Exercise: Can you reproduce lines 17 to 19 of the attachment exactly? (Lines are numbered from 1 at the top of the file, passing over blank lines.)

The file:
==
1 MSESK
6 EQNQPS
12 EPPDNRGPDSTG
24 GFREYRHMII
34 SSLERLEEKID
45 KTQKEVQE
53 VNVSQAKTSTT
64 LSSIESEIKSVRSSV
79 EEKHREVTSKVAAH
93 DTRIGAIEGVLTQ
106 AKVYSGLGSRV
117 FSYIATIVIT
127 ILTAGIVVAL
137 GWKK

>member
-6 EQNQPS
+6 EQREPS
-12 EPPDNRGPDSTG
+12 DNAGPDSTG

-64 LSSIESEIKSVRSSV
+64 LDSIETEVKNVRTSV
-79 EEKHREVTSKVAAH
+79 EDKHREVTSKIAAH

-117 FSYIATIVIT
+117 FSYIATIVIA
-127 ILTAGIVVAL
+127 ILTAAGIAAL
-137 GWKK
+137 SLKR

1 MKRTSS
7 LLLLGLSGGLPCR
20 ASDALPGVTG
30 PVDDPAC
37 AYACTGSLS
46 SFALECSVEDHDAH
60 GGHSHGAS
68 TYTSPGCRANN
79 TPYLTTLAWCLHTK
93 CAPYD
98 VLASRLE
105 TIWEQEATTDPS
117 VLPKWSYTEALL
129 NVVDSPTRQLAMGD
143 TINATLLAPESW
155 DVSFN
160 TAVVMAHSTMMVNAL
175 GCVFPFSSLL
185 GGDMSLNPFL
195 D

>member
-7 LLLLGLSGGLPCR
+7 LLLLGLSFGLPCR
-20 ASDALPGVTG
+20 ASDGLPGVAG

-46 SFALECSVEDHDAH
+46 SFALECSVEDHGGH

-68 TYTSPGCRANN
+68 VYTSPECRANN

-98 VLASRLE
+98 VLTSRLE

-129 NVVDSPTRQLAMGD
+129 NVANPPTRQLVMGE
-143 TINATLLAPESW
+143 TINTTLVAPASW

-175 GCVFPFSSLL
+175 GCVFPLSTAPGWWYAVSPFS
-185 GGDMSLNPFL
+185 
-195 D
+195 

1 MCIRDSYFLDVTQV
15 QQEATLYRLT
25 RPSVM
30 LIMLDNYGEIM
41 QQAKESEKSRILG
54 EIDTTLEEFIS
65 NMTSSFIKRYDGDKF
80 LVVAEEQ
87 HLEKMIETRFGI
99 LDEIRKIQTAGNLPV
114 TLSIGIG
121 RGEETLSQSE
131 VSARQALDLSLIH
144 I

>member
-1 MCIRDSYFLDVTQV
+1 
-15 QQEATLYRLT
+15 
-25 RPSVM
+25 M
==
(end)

+6 EQREPS
-12 EPPDNRGPDSTG
+12 DNAGPDSTG